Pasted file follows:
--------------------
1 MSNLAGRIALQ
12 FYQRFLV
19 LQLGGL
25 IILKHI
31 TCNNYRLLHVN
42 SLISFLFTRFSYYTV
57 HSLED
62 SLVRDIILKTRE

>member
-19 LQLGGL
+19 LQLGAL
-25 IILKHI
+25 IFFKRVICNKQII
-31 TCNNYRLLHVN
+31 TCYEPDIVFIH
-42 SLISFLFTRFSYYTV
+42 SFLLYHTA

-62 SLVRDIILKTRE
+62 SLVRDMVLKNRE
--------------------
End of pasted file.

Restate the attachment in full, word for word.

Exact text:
1 MSNLAGRIALQ
12 FYQRFLV
19 LQLGGL
25 IILKHI
31 TCNNYRLLHVN
42 SLISFLFTRFSYYTV
57 HSLED
62 SLVRDIILKTRE

>member
-19 LQLGGL
+19 LQLGAL
-25 IILKHI
+25 IFFKRVICNKQII
-31 TCNNYRLLHVN
+31 TCYEPDIVFIH
-42 SLISFLFTRFSYYTV
+42 SFLLYHTA

-62 SLVRDIILKTRE
+62 SLVRDMVLKNRE